Monday, September 12, 2011

Pharaoh’s “Hard” Heart (Exodus 11:10)

Whose heart was hardened by God? Pharaoh’s (Exodus 11:10)

The book of Exodus is known for Moses liberating the Israelites from slavery in Egypt. The interplay between Pharaoh and Moses is actually secondary to the story’s primary duel between God and Pharaoh. Though they never speak directly, the story is really a battle between God and Pharaoh, the Egyptian ruler who claimed divinity. Moses merely serves as the emissary between the two “deities”. Throughout the account, the narrative notes 17 times that the Israelites’ freedom was delayed because Pharaoh’s heart was “hardened” (Exodus 4:21, 7:3, 13, 22, 8:15, 19, 32, 9:7, 12, 34, 35, 10:1, 20, 27, 11:10, 14:4, 8). In nine of those instances, God is said to be the catalyst behind Pharaoh’s hardened heart (Exodus 4:21, 7:3, 9:12, 10:1, 20, 27, 11:10, 14:4, 8)!

God initiating Pharaoh’s hard heart makes for difficult theology. Skeptics read the story as God coercing the monarch into making poor decisions he might otherwise not have made. This reading, though very natural, pictures God as manipulative, coercive, and culpable in sin. God would also be seen as hypocritical for hardening the ruler’s heart and then punishing him for it. God also would be disciplining someone not acting of their own volition, much less God’s own. Further, God would be foolishly undermining God’s own objective of freeing the Israelites. Perhaps most egregiously, God would be overriding the free will of a human being. Critics denounce God for mistreating Pharaoh who in this scenario is seen as little more than God’s helpless puppet. If God worked in this manner with Pharoah, the same could presumably be done towards others, namely us. As such, the story calls into question God’s justice and goodness.

It is worth noting that the original audience would have never viewed the text in this manner. Pharaoh is the story’s villain and the intended reader would not have sympathized with him. They would have read the text from below, as the underdogs. Exodus is replete with miraculous divine intervention and the hardening of Pharaoh’s heart would be viewed as one more in a long line of miracles. Readers tend not to mind when the miraculous is a violation of nature but object when the miraculous entails a violation of the nature of a human being.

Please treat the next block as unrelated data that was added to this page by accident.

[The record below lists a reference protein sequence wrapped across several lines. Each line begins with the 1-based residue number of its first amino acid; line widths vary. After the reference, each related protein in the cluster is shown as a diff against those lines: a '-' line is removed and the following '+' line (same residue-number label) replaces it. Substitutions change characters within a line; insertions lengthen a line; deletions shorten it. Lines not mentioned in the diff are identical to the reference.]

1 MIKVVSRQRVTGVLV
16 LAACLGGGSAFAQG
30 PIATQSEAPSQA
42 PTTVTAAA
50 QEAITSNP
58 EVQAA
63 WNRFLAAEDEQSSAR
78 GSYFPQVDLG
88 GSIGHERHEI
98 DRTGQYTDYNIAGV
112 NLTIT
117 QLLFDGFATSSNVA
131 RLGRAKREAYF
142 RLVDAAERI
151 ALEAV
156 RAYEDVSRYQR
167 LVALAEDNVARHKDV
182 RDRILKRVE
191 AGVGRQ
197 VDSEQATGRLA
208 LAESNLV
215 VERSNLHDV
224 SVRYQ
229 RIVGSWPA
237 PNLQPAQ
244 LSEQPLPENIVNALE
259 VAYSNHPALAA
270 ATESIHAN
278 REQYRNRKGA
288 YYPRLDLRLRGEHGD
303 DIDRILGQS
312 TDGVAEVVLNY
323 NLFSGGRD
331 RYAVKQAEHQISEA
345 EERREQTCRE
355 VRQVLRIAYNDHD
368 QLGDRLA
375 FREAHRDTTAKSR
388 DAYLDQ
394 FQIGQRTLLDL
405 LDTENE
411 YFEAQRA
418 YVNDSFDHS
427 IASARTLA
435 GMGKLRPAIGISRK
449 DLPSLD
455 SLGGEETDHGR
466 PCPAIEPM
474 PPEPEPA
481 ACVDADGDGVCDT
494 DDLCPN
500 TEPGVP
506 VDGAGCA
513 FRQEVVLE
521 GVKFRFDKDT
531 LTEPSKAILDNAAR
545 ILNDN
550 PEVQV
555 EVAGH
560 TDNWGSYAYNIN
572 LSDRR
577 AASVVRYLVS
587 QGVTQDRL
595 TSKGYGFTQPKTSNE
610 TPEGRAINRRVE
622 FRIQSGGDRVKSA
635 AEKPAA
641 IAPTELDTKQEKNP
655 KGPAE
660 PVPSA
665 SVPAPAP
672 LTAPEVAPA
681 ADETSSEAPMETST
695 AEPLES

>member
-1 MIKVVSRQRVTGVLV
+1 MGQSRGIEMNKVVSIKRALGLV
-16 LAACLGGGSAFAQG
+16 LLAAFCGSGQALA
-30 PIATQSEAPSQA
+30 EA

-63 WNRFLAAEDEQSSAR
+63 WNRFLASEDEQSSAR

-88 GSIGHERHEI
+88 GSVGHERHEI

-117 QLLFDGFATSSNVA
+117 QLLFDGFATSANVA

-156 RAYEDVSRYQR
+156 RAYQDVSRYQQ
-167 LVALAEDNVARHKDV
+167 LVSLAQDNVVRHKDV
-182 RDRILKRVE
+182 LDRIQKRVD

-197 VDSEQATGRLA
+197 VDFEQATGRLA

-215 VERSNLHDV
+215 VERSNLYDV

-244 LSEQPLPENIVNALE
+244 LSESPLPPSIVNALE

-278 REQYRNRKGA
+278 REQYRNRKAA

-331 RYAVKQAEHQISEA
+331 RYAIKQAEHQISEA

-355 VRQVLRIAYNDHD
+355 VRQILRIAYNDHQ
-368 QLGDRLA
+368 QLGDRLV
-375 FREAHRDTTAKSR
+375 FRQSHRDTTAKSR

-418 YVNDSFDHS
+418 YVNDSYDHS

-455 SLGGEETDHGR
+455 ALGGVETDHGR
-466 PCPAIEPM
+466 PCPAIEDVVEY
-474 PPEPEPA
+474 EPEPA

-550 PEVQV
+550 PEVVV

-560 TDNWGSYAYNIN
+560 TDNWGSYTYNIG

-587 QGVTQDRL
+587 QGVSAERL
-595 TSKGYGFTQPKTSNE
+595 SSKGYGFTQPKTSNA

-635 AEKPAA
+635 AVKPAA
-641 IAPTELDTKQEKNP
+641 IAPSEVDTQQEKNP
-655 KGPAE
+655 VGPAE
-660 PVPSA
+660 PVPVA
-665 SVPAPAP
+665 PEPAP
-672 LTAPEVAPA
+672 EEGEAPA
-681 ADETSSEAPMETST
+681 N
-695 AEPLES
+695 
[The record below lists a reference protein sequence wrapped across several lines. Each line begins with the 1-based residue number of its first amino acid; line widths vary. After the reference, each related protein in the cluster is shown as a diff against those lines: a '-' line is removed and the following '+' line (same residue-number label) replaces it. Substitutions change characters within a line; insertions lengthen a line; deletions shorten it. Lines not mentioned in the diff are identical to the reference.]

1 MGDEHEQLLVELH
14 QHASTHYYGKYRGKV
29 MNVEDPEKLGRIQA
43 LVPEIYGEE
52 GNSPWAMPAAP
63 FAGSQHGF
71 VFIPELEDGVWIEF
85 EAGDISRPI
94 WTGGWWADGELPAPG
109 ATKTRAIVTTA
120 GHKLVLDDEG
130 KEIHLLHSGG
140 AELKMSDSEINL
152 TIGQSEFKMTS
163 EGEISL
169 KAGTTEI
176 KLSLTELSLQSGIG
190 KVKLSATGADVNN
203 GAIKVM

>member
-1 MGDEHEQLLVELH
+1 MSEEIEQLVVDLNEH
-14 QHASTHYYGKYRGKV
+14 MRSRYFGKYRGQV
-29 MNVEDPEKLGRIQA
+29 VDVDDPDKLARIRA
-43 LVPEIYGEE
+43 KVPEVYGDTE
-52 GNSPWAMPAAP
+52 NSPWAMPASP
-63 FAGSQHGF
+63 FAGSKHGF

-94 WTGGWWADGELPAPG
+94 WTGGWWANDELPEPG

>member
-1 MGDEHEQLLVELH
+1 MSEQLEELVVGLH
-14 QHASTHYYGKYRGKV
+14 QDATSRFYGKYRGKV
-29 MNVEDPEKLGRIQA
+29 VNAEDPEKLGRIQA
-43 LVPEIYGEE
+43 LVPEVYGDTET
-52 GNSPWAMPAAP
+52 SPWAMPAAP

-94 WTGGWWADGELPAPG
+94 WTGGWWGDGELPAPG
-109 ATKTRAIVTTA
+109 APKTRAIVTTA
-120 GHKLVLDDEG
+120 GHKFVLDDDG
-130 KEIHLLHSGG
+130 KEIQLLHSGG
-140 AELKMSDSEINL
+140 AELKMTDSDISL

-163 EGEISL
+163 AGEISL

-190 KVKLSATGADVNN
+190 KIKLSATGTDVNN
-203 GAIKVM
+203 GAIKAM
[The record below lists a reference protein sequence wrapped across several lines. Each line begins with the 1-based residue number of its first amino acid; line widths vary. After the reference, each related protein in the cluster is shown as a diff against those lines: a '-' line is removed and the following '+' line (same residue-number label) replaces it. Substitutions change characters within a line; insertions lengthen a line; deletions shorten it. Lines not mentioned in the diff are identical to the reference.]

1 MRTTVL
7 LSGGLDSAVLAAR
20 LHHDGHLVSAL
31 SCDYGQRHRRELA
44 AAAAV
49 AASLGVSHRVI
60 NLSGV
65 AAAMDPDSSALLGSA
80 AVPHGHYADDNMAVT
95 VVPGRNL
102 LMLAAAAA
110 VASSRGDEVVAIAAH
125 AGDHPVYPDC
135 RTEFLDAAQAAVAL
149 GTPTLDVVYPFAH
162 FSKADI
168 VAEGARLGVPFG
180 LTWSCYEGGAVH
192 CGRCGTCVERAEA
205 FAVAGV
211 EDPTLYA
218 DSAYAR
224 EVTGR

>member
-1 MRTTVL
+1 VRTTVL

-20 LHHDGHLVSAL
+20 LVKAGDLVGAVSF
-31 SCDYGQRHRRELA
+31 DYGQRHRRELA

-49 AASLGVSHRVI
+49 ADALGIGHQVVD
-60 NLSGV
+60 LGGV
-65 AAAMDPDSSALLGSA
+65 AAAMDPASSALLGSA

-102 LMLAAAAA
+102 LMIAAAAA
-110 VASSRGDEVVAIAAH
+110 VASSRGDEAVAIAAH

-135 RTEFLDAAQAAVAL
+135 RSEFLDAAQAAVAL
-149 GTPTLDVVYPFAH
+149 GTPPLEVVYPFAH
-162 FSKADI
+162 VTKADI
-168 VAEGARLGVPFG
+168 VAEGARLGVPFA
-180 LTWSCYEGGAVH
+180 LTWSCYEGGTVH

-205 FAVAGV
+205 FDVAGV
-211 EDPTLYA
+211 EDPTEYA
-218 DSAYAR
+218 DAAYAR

If Pharaoh’s actions were determined by God, was he wrongly punished? Does God play fair? Is God just? Is God good? How do we reconcile God’s actions?

Many explanations have been posed regarding the allegations levied against God in the case of Pharaoh’s heart. One is that God does not compel Pharaoh to do anything that was not in his will. Of the 17 times that Pharaoh’s heart is said to have been hardened, three distinct declarations are made. Nine times God is credited (Exodus 4:21, 7:3, 9:12, 10:1, 20, 27, 11:10, 14:4, 8), five times the claim is presented in the passive form with no source given as to the cause (Genesis 7:13, 22, 8:19, 9:7, 35) and three times Pharaoh himself initiated the hardening (Exodus 8:15, 32, 9:34). At other times the text notes that Pharaoh refused to humble himself (Exodus 10:3) and that he was stubborn (Exodus 13:15). The text also indicates that, at times, Pharaoh’s own magicians had a hand in the hardening of his heart (Exodus 7:22; 8:19). When the story is recounted in Samuel, it is remembered that Pharaoh hardened his own heart (I Samuel 6:6).

Apologist Norman Geisler (b. 1932) and Thomas Howe (b. 1950) hold that God would not directly harden anyone’s heart contrary to their own free choice, but only indirectly, through their own choice. They write, “God in His omniscience foreknew exactly how Pharaoh would respond, and He used it to accomplish His purposes. God ordained the means of Pharaoh’s free but stubborn action as well as the end of Israel’s deliverance (Geisler and Howe, Making Sense of Bible Difficulties: Clear and Concise Answers from Genesis to Revelation, 209). ”

Certainly, even were he totally benevolent, Pharaoh by the nature of his position would have resisted Moses’ request. Through the lens of political science, he could not have afforded either the scandal of losing two million slaves or the economic loss of his labor force. Even so, the text starts with God prophesying that he will harden Pharaoh’s heart (Exodus 4:21, 7:3-5). If Pharaoh would have acted as he did regardless, why is God implicated in his hardened heart?

In a similar explanation, others propose that the text means that God simply facilitated a process that Pharaoh himself initiated. God does not harden Pharaoh’s heart until after the fifth plague. Previously he did it himself.